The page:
This concert repeats tonight and tomorrow night, in the Kennedy Center Concert Hall. Through a special promotion, $20 tickets on the orchestra level are available for both performances.

#morninglistening: Conrad Tao, Pictures


On Forbes: Gergiev Starts Munich Tenure With Mahler

Gergiev Starts Munich Tenure With Mahler

On September 19th, Valery Gergiev began his tenure as Music Director with the Munich Philharmonic – more than two and a half years after he signed his contract. If the occasion – a performance of Mahler’s grand Second Symphony – didn’t quite feel like the event it was, it was perhaps because his extensive presence (to the extent that the elusive, fast-paced Gergiev can be said to be truly present anywhere) with the city of Munich’s orchestra in the previous years: He had a number of guest appearances in town, conducting a complete Shostakovich cycle, for example, but also helping the orchestra out when their last music director, Lorin Maazel, died before the end of his scheduled tenure...

Full review on

#morninglistening: Everything Itzhak Perlman on Warner


Royal Family Memorabilia

Descendants of Louis-Philippe, the last king of France, are selling a trove of over two hundred objects that belonged to their family, raising fears that relics of France's history will leave France. An article by Baudouin Eschapasse (Patrimoine : le trésor de la couronne de France dispersé, September 29) for Le Point has the details (my translation):
The eleven heirs of the Count and Countess of Paris, descendants of Louis-Philippe (1773-1850), the last king of France, are letting go of furniture, paintings, and other family jewels during an exceptional sale on September 29 and 30. In the catalog, works signed by major artists of the 17th, 18th, and 19th centuries. Such as gouaches by the painter-decorator Louis Carrogis, known as Carmontelle; or Nicolas-Bernard Lépicié, royal portraitist, who affords an intimate glimpse of the French royal family. One of these canvases, depicting the Duke of Valois in his cradle [shown at right], the future Louis-Philippe, is particularly moving.
The French Minister of Culture could oppose the sale of only three works (out of almost 250), which are not allowed to leave France: that includes the account book of the Château d'Amboise, portraits of Louis XIII by Philippe de Champaigne, and the portrait of the Duchesse d'Orléans by Élisabeth Vigée Le Brun. The government reportedly purchased these three items, secretly, a few days ago.


Grigory Sokolov refuses Cremona Music Award because this Guy's also on the List

Update: On An Overgrown Path weighs in: Churnalism is destroying classical music
Update: A response from the Cremona Music Award's Paolo Bodini can be found in the comment section.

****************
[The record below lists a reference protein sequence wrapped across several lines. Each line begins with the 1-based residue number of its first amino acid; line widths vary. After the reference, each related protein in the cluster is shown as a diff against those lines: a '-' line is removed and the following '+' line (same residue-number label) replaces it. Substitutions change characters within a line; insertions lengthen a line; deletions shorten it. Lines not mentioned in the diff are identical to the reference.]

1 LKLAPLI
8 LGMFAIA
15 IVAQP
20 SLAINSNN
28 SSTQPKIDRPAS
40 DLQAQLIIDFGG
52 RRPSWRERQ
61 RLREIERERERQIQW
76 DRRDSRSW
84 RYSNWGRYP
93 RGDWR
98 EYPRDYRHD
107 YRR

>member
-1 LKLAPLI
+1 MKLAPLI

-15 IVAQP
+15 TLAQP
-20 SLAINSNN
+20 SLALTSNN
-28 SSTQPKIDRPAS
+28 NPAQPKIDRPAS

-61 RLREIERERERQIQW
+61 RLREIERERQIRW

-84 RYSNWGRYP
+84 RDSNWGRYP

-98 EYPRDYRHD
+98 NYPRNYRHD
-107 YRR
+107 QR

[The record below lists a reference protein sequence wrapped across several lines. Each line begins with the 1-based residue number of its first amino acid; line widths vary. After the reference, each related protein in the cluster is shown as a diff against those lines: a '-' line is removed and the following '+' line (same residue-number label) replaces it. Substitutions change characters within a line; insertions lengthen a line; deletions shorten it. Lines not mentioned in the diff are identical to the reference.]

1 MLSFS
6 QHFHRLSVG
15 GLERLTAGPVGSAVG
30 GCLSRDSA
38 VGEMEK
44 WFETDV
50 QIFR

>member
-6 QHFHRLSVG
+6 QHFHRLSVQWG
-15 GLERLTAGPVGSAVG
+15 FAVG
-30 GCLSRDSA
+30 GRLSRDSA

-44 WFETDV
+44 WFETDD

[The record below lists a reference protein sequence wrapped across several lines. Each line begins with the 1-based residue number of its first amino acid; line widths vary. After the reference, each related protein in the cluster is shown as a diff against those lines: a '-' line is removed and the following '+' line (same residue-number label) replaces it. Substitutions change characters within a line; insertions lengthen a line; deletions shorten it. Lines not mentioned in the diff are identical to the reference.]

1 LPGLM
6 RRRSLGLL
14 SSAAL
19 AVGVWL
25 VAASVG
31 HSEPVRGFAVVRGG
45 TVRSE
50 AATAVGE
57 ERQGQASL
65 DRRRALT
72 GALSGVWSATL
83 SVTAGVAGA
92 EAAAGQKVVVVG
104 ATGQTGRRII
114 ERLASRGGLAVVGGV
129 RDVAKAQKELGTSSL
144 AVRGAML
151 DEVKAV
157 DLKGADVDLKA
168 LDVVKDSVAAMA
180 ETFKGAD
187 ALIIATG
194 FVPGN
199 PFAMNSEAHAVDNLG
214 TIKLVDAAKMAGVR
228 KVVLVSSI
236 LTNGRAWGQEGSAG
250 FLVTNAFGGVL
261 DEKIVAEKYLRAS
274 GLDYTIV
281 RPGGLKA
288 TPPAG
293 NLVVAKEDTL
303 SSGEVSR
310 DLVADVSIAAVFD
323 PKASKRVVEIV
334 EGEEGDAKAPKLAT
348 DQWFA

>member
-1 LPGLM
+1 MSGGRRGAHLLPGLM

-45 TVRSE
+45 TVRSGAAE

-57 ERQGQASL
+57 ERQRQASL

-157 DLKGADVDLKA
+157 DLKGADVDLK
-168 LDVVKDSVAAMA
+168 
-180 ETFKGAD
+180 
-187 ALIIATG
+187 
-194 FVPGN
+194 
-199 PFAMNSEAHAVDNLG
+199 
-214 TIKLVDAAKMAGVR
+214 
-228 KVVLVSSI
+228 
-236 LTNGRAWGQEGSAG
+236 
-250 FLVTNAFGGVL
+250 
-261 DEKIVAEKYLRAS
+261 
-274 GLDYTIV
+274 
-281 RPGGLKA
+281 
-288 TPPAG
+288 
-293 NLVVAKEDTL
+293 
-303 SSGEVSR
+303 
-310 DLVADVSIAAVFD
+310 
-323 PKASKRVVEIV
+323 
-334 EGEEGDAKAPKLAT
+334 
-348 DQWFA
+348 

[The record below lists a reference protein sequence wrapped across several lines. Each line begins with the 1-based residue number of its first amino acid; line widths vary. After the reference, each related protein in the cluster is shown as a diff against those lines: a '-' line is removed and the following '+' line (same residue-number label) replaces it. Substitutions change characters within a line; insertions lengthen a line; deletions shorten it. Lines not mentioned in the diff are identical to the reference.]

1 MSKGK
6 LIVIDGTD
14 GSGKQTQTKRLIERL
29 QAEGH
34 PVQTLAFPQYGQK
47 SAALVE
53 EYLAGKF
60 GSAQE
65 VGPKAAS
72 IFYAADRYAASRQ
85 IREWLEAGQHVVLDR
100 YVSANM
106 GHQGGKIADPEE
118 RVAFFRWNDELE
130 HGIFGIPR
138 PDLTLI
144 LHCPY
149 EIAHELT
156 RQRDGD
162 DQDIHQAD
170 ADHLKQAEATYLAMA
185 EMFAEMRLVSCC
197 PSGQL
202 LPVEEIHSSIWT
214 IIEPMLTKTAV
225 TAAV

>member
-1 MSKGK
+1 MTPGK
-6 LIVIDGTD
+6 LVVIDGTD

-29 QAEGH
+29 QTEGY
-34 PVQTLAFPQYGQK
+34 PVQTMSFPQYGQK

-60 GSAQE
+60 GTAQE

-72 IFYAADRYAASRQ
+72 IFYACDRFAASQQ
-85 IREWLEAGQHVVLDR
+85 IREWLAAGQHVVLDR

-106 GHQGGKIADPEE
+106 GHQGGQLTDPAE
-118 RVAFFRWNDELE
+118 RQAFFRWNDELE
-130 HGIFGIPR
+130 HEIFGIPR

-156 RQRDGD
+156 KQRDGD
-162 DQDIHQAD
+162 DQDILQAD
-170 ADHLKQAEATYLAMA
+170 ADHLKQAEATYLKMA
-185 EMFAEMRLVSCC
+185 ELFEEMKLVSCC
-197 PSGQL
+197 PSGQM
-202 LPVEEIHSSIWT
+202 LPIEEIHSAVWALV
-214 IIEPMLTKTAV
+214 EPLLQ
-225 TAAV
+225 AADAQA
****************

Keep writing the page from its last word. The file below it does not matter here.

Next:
Update: A response from Norman Lebrecht, after two days of silence, also below.
Update: Gavin Dixon on the specific reasons behind Sokolov's distaste for Lebrecht.
Update: On An Overgrown Path delves into what the "Cremona Music Awards" actually are all about.

Because he shares a prize of the new Cremona Mondo Musica Awards with past (2014) winner Norman Lebrecht (check his tweets here), Grigory Sokolov refused his prize, calling it “a shame to appear on the same list”.

Translated into English, more or less, the text reads:

Dear Mr Bianchedi, Ladies and Gentlemen of the Artistic Committee of the Cremona Mondomusica Piano Experience

I refuse to receive the 2015 Cremona Music Award, because it goes against my ideas of elementary decency, and is [indeed] a shame to appear on the [same] list of winners with Lebrecht.

G. Sokolov

Original letter in Italian (above) and Russian below.

Production Photos from the Zurich Opera's Wozzeck with Christian Gerhaher

Spoiled by a masterful, cinematic production by Andreas Kriegenburg for the Munich State Opera, I was trying not to expect all that much – and certainly not something to supplant my experiences with Kriegenburg’s Wozzeck. And yet, the deceivingly simple production of the director (and Intendant of the Zurich Opera) Andreas Homoki did just that. Anchored by the set and costumes of Michael Levine (with further costume-help from Meta Bronski), it looked at first like a simple frame – yellow paint on black wood; the setup for a grim and grimy Punch & Judy show. As more and more frames opened behind the first one, revealing up to six layers, it became clear that it was a little cleverer than that, and wickedly effective to boot...

Full review on Click on excerpted images below to find a higher resolution version of the full picture.

All images courtesy Zurich Opera, © Monika Rittershaus